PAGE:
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Publication numberUS5190603 A
Publication typeGrant
Application numberUS 07/721,407
Publication dateMar 2, 1993
Filing dateJun 26, 1991
Priority dateJul 4, 1990
Fee statusLapsed
Also published asDE59103639D1, EP0464366A1, EP0464366B1
Publication number07721407, 721407, US 5190603 A, US 5190603A, US-A-5190603, US5190603 A, US5190603A
InventorsMohamed Nazmy, Markus Staubli
Original AssigneeAsea Brown Boveri Ltd.
Export CitationBiBTeX, EndNote, RefMan
External Links: USPTO, USPTO Assignment, Espacenet
Process for producing a workpiece from an alloy containing dopant and based on titanium aluminide
US 5190603 A
Abstract
A process for producing a workpiece from an alloy containing dopant and based on titanium aluminide. The process is intended to produce a workpiece of high oxidation and corrosion resistance, good high-temperature strength and adequate ductility. The process steps include melting the alloy, casting the melt to produce a cast body, cooling the cast body to room temperature and removing its casting skin and its scale layer. The descaled cast body is subjected to high-temperature isostatic pressing at a temperature between 1200° and 1300° C. and a pressure between 100 and 150 MPa, and cooling the isostatically pressed cast body. The cooled cast body is heated to temperatures of 1050° to 1200° C., deformed isothermally one or more times at this temperature for the purpose of molding and structure improvement, and cooled to room temperature. The deformed cast body is machined to produce a workpiece by material removal.
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Claims(7)
What is claimed as new and desired to be secured by Letters Patent of the United States is:
1. A process for producing a workpiece from an alloy containing dopant and based on titanium aluminide, comprising the following process steps:
melting the alloy into a melt;
casting the metal into a cast body;
cooling the cast body to room temperature and removing casting skin and scale layer on the cast body;
subjecting the descaled cast body to high-temperature isostatic pressing at a temperature between 1,200° and 1,300° C. and a pressure between 100 and 150 MPa;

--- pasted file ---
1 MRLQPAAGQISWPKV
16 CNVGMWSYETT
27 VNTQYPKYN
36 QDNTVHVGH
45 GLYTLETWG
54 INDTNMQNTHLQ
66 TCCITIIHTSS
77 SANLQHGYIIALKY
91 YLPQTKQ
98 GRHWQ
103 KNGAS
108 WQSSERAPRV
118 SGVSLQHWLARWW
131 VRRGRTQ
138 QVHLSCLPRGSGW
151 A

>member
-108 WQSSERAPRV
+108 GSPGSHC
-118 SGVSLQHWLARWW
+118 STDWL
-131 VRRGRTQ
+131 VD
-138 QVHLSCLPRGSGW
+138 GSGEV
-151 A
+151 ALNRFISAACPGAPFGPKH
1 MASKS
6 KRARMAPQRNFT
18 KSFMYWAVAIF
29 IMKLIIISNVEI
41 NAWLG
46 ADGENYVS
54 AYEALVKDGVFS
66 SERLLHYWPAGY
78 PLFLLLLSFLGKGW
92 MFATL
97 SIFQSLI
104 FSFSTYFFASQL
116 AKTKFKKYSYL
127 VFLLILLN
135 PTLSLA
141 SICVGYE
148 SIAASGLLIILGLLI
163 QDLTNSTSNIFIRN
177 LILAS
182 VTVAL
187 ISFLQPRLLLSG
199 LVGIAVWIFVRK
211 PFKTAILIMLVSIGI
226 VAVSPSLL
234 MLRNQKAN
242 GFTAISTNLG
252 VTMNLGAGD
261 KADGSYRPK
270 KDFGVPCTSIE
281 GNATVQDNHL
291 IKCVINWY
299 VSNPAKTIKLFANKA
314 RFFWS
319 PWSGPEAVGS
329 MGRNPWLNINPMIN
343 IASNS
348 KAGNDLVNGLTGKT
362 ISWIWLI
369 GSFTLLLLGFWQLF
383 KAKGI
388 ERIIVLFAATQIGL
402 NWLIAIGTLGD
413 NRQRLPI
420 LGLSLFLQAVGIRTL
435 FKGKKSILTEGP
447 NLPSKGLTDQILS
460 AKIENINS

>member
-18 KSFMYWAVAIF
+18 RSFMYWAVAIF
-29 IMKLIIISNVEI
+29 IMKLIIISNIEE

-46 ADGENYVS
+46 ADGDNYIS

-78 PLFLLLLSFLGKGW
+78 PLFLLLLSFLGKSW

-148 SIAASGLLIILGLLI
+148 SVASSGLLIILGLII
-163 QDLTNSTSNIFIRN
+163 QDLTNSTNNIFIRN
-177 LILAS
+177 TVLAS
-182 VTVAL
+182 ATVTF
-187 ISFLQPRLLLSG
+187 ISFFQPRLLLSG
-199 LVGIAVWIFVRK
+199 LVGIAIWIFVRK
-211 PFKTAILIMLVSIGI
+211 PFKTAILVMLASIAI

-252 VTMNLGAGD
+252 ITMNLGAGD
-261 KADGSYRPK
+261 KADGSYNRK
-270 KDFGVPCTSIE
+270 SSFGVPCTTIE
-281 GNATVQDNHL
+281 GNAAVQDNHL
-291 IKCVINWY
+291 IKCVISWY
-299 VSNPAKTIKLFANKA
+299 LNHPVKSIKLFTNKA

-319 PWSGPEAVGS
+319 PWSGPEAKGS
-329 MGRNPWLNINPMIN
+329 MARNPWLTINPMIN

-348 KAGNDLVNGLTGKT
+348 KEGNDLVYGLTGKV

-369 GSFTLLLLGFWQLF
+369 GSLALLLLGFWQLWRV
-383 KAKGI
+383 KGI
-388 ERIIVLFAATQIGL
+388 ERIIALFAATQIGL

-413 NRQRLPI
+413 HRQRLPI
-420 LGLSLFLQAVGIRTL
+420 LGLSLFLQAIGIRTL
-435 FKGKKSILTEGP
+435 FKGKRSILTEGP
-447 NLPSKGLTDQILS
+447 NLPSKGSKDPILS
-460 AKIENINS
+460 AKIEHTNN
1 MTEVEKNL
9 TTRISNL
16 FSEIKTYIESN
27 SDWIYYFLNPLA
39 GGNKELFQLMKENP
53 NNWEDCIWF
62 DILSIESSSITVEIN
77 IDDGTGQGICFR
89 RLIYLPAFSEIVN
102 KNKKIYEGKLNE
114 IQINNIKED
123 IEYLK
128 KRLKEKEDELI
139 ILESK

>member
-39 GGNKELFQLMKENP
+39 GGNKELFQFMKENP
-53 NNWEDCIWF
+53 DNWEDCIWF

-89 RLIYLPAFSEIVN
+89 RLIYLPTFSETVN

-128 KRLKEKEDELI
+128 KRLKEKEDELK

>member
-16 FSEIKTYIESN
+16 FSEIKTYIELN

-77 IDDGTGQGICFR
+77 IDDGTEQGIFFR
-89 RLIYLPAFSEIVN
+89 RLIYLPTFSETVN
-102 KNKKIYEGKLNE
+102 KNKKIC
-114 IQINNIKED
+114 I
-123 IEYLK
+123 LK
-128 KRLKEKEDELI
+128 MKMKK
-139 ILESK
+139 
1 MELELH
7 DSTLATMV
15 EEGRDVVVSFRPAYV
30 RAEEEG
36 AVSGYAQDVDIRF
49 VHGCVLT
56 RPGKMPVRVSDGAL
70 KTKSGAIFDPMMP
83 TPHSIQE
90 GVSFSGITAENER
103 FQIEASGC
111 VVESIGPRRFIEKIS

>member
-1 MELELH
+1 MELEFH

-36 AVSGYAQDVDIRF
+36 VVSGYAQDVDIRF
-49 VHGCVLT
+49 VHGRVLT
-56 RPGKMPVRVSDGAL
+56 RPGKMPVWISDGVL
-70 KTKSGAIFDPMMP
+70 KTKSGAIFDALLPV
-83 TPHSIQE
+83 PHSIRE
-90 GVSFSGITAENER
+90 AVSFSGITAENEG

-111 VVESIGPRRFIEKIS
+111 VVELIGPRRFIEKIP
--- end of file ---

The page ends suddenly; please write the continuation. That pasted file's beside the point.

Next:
cooling the isostatically pressed cast body;
heating the cooled cast body to 1,050° to 1,200° C.;
deforming the cast body one or more times for the purpose of molding and structure improvement the high-temperature deformation being carried out by isothermal deformation of the cast body in the temperature range between 1,050° and 1,150° C. at a deformation rate of ε=5·10-5 s-1 to 10-2 s-1 until a deformation of ε=1.6 is reached where
ε=1n ho /h
ho =original height of the workpiece, and h=height of the workpiece after deformation;
cooling the deformed cast body to room temperature; and
machining the deformed cast body to produce a workpiece by material removal.
2. The process as claimed in claim 1, wherein a TiAl alloy doped with at least one of the elements Zr, V, Cr, Si, Y, W, B or Ge is subjected to the following additional process steps:
melting the alloy in a vacuum or protective-gas induction furnace;
annealing the cast body under a protective gas or in vacuo at a temperature between 1,000° and 1,150° C.;
inserting the cast body, after removing the casting skin and the scale layer, in a soft-steel capsule and sealing the filled steel capsule in an airtight manner;
subjecting the sealed cast body to high-temperature isostatic pressing;
heating the sealed cast body at 10°-50° C./min to 1,050° to 1,150° C.; and
heating the sealed cast body at 1,050°-1,150° C., for 5 to 20 min.
3. The process as claimed in claim 1, wherein the high-temperature deformation is carried out as follows:
upsetting in the longitudinal direction by 50% decrease in height;
upsetting in a first transverse direction by 30% decrease in cross section;
upsetting ni a second transverse direction by 30% decrease in cross section;
upsetting in the longitudinal direction by 20% decrease in height;
cooling the deformed cast body at 300° C./h to below 500° C.;
tempering the deformed cast body at 800° C. for 1 h; and
cooling the deformed cast body to room temperature.
4. The process as claimed in claim 1, wherein the workpiece is forged essentially isothermally and has the shape of a gas turbine bucket after the isothermal forging.
5. The process as claimed in claim 1, wherein the workpiece is forged essentially isothermally and, after the isothermal forging, is subjected to a further high-temperature deformation process with up to 40% decrease in cross section.
6. The process as claimed in claim 1, wherein the alloy has one of the following compositions below
Al=48 atomic %
Zr=3 atomic %
B=0.5 atomic %
Ti=48.5 atomic %
or
Al=48 atomic %
V=3 atomic %
Si=0.5 atomic %
Ti=48.5 atomic %
or
Al=48 atomic %
Cr=3 atomic %
Ti=49 atomic %
or
Al=48 atomic %
Y=3 atomic %
B=0.5 atomic %
Ti=48.5 atomic %
or
Al=48 atomic %
Ge=3 atomic %
Ti=49 atomic %.
or
Al=48 atomic %
W=3 atomic %
Ge=0.5 atomic %
Ti=48.5 atomic %